How could more than a handful of species survive random influences that affect populations ? Isolated populations with fewer than 20 members are usually doomed even when extraordinary measures are taken to protect them. [Simberloff, 1988]
- Benzing, D. H., 1990. Vascular Epiphytes. Cambridge University Press, Cambridge.
- Densmore, R. and J. Zasada, 1983. Seed dispersal and dormancy patterns in northern willows : ecological and evolutionary significance. Canadian Journal of Botany 61 : 3207-3216.
- Garwood, N. C., 1989. Tropical soil seed banks : a review. pp. 149-209 In : Leck, M. A., V. T. Parker, and R. L. Simpson (eds.), Ecology of Soil Seed Banks, Academic Press, San Diego
- Keeling, M.J. & B.T. Grenfell, 1997. Disease extinction and community size : modeling the persistence of measles. Science 275 : 65-67.
- Simberloff, Daniel, 1988. The contribution of population and community biology to conservation science. Annual Review of Ecology and Systematics 19 : 473-511.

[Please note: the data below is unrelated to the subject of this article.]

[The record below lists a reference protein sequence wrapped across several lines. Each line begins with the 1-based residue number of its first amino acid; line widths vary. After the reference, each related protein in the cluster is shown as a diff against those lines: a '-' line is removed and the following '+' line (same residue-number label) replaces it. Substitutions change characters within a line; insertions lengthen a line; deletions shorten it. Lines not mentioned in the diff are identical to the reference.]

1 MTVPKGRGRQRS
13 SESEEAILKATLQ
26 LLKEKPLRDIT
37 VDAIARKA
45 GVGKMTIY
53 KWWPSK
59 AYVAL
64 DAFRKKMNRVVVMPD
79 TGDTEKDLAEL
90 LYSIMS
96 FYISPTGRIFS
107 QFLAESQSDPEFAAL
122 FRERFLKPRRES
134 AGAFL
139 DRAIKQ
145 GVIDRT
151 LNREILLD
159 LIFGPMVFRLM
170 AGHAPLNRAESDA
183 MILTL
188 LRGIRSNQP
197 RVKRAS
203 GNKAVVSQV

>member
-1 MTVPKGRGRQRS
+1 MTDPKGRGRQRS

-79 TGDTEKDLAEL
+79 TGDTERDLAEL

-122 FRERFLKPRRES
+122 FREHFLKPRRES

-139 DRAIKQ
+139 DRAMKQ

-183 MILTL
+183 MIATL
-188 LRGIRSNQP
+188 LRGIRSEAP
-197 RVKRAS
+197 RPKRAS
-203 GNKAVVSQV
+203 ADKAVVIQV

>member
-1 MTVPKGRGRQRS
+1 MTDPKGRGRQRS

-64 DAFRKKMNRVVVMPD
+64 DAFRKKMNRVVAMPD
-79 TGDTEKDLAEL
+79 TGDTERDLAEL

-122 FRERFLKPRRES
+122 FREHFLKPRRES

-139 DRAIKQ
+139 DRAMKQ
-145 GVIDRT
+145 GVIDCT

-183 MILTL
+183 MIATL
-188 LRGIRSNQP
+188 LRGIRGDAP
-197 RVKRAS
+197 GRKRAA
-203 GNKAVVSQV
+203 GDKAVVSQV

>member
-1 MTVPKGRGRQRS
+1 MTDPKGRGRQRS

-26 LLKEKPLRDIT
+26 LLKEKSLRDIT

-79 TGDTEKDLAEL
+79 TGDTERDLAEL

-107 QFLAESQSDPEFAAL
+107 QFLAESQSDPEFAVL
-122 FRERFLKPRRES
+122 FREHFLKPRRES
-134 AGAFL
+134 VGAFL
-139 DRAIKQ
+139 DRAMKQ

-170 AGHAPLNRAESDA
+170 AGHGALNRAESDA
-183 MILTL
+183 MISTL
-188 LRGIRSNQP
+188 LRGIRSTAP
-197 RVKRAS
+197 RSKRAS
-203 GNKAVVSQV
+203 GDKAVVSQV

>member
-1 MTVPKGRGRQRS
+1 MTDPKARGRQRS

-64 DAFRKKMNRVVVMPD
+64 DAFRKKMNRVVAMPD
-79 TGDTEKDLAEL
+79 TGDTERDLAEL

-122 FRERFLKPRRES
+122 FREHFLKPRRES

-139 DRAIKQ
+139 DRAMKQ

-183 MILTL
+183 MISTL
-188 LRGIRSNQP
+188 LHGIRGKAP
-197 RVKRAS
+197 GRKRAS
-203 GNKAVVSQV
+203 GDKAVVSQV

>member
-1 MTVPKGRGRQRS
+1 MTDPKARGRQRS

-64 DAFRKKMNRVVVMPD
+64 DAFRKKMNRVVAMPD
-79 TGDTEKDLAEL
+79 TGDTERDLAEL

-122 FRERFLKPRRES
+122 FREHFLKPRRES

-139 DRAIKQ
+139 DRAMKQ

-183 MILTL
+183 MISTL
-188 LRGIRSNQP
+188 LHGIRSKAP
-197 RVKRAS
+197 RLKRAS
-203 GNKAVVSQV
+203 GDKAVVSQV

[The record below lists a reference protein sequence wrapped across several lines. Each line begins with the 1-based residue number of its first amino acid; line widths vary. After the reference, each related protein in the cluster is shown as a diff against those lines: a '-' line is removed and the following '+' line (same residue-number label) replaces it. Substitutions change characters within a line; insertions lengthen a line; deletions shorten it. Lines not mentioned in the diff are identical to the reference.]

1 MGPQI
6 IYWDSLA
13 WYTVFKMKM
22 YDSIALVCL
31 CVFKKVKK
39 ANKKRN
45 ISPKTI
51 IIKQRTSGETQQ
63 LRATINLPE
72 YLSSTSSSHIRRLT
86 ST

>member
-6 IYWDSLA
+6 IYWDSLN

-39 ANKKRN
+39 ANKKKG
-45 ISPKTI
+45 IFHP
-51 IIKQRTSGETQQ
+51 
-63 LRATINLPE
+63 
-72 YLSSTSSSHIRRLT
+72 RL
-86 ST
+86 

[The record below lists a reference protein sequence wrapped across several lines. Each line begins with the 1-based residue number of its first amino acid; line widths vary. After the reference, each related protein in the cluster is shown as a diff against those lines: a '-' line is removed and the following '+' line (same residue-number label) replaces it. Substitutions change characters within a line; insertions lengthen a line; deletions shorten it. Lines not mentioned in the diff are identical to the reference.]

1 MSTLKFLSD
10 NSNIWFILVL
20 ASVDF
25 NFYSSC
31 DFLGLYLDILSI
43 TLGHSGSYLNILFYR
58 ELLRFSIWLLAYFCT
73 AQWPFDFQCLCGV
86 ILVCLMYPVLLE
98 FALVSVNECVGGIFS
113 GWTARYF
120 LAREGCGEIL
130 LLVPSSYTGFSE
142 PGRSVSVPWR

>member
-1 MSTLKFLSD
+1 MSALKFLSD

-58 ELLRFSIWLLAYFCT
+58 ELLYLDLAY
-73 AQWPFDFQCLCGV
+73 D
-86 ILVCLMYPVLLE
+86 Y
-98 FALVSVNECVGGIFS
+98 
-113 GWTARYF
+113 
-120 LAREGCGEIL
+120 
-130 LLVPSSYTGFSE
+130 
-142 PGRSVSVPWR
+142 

9. Répartition des espèces et diversité
How did animals get to their present ranges ? How did koalas get from Ararat to Australia, polar bears to the Arctic, etc., when the kinds of environment they require to live doesn’t exist between the two points. How did so many unique species get to remote islands ?
How were ecological interdependencies preserved as animals migrated from Ararat ? Did the yucca an the yucca moth migrate together across the Atlantic ? Were there, a few thousand years ago, unbroken giant sequoia forests between Ararat and California to allow indigenous bark and cone beetles to migrate ?
Why are so many animals found only in limited ranges ? Why are so many marsupials limited to Australia ; why are there no wallabies in western Indonesia ? Why are lemurs limited to Madagascar ? The same argument applies to any number of groups of plants and animals.